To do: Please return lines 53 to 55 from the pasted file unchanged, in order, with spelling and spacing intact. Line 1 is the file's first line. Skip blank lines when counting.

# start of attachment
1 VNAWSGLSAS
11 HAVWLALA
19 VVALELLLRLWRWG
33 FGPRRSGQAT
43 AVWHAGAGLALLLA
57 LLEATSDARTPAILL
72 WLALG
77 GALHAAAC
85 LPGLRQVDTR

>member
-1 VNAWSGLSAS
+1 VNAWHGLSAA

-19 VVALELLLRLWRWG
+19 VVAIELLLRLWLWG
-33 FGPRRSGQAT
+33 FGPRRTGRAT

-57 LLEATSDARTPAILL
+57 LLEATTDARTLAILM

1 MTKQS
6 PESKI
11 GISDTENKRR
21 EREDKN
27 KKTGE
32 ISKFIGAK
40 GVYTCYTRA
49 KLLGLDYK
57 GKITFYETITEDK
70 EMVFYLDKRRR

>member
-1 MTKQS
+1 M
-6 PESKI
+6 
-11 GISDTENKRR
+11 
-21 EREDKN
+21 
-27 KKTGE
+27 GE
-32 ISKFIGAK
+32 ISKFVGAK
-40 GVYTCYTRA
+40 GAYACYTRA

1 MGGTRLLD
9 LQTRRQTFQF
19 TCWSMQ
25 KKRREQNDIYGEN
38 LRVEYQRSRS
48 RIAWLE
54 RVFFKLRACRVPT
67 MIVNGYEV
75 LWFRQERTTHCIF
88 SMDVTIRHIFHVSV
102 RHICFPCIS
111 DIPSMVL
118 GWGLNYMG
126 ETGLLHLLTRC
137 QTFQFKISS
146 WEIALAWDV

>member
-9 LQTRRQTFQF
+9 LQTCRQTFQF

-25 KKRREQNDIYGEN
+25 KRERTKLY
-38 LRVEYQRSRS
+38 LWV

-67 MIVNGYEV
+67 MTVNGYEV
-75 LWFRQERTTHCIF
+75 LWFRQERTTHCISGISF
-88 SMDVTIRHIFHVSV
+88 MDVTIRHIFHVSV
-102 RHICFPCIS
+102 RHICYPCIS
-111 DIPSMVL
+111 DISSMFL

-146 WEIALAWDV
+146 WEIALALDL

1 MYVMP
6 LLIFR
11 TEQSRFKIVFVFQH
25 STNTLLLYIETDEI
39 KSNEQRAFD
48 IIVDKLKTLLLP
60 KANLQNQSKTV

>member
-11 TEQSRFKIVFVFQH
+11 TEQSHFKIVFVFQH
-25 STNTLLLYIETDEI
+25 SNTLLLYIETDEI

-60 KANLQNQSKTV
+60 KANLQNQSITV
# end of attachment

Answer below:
88 SMDVTIRHIFHVSV
102 RHICFPCIS
111 DIPSMVL